Producing food for the world’s growing rural and urban populations starts with agricultural land. Reducing current high levels of hunger and malnutrition, as called for by the Sustainable Development Goals, will depend on land use decisions and governance from the global to the local level. Although about 40 percent of the world’s land is used for crop production and pasture, today some 800 million people remain food insecure and as many as 2 billion are malnourished. Achieving food security requires physical, social, and economic access to safe and nutritious food.
A wave of land occupations took place during Tunisia’s revolution 10 years ago. A date plantation is one of the few enduring success stories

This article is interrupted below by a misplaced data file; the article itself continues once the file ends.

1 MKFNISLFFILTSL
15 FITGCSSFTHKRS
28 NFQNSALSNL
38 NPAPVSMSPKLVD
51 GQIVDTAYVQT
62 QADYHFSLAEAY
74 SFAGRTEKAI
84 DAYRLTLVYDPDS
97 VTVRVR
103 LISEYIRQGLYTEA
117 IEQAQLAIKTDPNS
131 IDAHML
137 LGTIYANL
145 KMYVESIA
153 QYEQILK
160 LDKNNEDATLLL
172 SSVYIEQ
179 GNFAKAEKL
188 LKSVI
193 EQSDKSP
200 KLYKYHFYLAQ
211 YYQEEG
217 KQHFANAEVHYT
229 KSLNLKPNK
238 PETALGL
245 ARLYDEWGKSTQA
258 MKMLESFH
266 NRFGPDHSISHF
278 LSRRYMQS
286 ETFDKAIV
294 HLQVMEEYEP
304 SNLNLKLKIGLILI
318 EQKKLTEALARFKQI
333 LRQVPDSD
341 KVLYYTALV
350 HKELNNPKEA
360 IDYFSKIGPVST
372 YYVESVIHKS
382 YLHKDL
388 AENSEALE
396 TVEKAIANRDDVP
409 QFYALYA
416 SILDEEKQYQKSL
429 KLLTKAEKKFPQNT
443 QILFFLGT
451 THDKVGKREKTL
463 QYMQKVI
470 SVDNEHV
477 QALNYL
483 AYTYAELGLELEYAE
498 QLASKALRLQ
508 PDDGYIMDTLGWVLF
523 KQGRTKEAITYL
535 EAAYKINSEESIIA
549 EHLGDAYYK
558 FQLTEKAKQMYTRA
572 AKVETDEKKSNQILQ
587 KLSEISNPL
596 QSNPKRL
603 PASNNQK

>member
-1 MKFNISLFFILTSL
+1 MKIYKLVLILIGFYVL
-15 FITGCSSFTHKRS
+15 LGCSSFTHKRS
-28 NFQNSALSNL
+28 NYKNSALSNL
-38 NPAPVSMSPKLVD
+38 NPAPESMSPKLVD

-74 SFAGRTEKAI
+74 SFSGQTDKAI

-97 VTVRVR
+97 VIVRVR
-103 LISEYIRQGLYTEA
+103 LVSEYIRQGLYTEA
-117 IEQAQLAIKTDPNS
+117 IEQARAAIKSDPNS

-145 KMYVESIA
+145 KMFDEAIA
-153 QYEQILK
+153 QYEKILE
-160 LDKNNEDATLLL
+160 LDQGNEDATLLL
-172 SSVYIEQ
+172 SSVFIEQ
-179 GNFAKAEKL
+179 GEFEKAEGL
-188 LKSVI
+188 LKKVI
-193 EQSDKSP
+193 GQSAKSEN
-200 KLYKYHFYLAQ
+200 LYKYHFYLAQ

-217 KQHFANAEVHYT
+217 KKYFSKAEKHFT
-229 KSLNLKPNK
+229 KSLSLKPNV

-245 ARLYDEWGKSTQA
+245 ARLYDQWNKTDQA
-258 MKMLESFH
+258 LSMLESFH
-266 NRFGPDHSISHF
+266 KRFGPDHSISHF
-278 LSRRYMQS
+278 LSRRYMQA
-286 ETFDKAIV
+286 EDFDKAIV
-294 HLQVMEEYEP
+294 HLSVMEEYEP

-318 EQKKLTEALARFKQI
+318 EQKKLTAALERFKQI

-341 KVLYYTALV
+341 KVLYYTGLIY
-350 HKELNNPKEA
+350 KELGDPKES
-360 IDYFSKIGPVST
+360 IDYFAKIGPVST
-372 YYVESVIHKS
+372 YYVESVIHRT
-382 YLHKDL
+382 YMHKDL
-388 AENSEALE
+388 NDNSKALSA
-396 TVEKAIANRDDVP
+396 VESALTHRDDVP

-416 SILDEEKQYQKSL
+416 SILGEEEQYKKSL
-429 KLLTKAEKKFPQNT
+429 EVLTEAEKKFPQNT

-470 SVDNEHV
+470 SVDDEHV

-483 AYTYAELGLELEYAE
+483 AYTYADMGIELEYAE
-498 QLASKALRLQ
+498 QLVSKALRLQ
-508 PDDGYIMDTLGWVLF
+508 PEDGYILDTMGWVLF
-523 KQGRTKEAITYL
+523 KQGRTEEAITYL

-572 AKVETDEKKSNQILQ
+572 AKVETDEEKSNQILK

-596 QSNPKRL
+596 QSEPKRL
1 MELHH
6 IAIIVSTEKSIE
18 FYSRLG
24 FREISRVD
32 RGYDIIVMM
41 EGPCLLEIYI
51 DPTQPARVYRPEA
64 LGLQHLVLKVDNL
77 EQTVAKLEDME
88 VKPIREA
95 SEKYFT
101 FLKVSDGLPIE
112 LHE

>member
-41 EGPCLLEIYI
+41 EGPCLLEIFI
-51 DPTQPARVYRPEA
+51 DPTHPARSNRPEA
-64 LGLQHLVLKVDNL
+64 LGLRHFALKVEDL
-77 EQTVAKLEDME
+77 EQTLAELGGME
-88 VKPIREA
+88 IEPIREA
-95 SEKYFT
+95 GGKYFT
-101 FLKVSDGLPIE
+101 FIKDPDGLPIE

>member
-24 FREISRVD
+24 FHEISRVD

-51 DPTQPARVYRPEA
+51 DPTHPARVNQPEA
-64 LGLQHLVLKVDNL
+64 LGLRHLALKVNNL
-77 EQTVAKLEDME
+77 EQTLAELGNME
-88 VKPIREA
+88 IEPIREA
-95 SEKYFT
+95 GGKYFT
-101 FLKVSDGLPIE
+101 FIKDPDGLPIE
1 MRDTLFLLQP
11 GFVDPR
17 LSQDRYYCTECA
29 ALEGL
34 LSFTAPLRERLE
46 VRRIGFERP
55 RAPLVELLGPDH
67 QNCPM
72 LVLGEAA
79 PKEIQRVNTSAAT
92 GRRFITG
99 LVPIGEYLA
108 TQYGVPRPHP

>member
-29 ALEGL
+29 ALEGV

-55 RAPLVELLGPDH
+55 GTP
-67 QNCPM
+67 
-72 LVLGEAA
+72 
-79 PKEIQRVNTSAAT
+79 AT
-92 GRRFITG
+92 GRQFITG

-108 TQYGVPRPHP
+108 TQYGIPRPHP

As revolution swept Tunisia 10 years ago, the people of Jemna saw their chance to settle a colonial-era score - seizing a 185-hectare (460-acre) date plantation just outside the oasis town.
The Structural Transformation of African Agriculture and Rural Spaces (STAARS) fellowship program, a multi-institution collaboration managed by Cornell University with support from the CGIAR Research Program on Policies, Institutions, and Markets (PIM), announces its annual call for research proposals.